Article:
Adapting to Climate Change Through Conservation Agriculture: A Gendered Analysis of Eastern Zambia

Adapting to Climate Change Through Conservation Agriculture: A Gendered Analysis of Eastern Zambia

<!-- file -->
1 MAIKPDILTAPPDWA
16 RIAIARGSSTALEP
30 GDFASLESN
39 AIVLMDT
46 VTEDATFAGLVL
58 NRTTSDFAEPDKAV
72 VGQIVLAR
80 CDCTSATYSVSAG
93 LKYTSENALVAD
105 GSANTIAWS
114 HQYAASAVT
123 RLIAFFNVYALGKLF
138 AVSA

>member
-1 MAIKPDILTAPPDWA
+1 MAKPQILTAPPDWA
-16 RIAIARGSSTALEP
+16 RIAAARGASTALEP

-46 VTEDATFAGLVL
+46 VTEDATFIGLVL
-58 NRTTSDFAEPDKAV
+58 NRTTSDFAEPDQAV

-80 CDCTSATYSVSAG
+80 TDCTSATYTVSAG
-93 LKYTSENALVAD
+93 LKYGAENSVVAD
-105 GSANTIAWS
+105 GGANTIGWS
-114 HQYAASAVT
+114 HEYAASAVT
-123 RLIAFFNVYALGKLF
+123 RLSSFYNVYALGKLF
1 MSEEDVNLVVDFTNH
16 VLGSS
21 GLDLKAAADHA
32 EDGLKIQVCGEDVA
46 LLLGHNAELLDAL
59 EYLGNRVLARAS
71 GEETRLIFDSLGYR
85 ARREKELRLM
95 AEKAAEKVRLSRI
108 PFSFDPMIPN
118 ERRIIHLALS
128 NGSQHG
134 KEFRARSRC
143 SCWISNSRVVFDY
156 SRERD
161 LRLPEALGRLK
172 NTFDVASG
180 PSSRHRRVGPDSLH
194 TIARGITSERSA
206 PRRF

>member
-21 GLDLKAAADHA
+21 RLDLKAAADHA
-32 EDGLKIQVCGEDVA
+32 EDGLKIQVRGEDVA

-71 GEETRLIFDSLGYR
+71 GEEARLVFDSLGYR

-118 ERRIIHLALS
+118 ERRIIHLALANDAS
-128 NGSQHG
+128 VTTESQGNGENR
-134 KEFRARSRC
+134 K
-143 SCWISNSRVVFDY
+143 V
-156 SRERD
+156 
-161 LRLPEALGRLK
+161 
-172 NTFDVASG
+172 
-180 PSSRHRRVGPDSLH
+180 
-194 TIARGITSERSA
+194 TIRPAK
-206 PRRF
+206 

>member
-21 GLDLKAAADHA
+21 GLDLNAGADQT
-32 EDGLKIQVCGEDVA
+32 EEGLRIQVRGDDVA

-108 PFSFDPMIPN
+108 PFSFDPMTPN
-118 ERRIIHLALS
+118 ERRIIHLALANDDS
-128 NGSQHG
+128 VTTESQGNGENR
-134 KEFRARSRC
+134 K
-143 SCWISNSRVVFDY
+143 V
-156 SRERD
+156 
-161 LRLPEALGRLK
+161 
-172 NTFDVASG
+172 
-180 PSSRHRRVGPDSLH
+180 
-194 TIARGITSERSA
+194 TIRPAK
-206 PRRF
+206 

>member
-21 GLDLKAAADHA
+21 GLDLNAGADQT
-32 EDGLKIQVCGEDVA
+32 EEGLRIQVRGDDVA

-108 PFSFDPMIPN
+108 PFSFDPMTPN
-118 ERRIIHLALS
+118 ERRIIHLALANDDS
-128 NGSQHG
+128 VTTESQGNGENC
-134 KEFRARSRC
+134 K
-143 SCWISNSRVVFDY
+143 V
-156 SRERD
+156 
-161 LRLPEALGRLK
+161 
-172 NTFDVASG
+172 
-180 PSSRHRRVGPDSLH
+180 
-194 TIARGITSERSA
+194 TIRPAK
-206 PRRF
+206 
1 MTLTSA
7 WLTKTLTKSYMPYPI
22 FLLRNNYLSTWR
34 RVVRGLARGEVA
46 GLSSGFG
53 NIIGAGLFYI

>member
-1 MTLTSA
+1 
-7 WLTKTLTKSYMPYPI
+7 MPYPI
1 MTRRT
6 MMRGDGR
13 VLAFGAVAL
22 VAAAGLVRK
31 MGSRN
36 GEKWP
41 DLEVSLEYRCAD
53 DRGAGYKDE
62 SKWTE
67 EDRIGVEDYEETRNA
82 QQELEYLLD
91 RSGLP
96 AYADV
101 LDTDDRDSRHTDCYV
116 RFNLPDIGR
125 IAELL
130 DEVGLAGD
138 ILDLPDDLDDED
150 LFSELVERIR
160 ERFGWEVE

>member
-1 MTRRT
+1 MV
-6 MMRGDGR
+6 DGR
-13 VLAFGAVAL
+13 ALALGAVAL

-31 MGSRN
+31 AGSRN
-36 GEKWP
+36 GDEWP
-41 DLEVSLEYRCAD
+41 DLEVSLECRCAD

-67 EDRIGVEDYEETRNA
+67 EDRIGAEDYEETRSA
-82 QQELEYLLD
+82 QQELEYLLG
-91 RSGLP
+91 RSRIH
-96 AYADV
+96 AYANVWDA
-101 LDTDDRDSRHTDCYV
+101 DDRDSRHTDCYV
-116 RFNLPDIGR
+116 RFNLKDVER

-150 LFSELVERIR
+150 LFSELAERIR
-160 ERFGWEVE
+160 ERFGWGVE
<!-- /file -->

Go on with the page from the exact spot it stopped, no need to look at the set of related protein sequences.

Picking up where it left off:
This study explored the use of conservation agriculture (CA) as a climate adaptation strategy among smallholder farmers in Eastern Zambia. Using 761 household interviews and 33 focus group discussions (FGDs) with smallholder farmers from six districts, data was collected on how smallholder farmers in the region experience climate change, what CA practices they had adopted, and benefits and challenges associated with CA practice. Results show that men and women farmers had similar experiences of climate change, namely late onset of a shortened rainy season, intra-seasonal drought and higher temperatures. Farmers’ perceptions of gender-mediated effects of climate change had important nuances. The three most cited effects of climate change on women mentioned by women were lower crop yields, outbreaks of armyworms and reduced livestock fodder. The men thought women were most affected by increased hunger, lower crop yields and reduced domestic water sources. According to the women FGDs, men were most affected through reduced crop yields, increases in livestock diseases and increased hunger. The men self-reported reduced crop yields, reduced water for livestock and outbreaks of armyworms. Both men and women saw CA as having climate change adaptation benefits. For the women, men most benefitted from CA through the high moisture holding capacity of basins, higher crop yields and reduced labor requirements through use of oxen ripping. The men most appreciated the high crop yields, improved soil fertility and reduced costs as less fertilizer is used. The women cited the high moisture holding capacity of basins, high crop yields and improved soil fertility as benefits they most commonly derived from CA, while the men thought the women most benefitted from CA through the higher crop yields, improved soil fertility and crop tolerance to droughts. The study concludes that there is room for CA to serve as a climate smart agricultural system for both men and women smallholder farmers in Eastern Zambia. However, this will require addressing important challenges of high weed pressure, high labor demands, and low access to manure, and CA farming implements. The CA package for Zambia should include access to timely climate information and climate informed crop choices.